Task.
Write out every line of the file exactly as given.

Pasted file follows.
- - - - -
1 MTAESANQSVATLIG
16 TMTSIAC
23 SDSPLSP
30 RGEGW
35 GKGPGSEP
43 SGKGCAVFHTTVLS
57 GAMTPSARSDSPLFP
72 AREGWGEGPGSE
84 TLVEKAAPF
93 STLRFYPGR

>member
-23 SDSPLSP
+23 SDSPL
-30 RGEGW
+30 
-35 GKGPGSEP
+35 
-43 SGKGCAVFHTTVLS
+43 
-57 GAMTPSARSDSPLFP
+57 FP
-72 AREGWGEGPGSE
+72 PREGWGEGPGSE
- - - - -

1 MTAESANQSVATLIG
16 TMTSIAC
23 SDSPLSP
30 RGEGW
35 GKGPGSEP
43 SGKGCAVFHTTVLS
57 GAMTPSARSDSPLFP
72 AREGWGEGPGSE
84 TLVEKAAPF
93 STLRFYPGR

>member
-23 SDSPLSP
+23 SDSPL
-30 RGEGW
+30 
-35 GKGPGSEP
+35 
-43 SGKGCAVFHTTVLS
+43 
-57 GAMTPSARSDSPLFP
+57 FP
-72 AREGWGEGPGSE
+72 PREGWGEGPGSE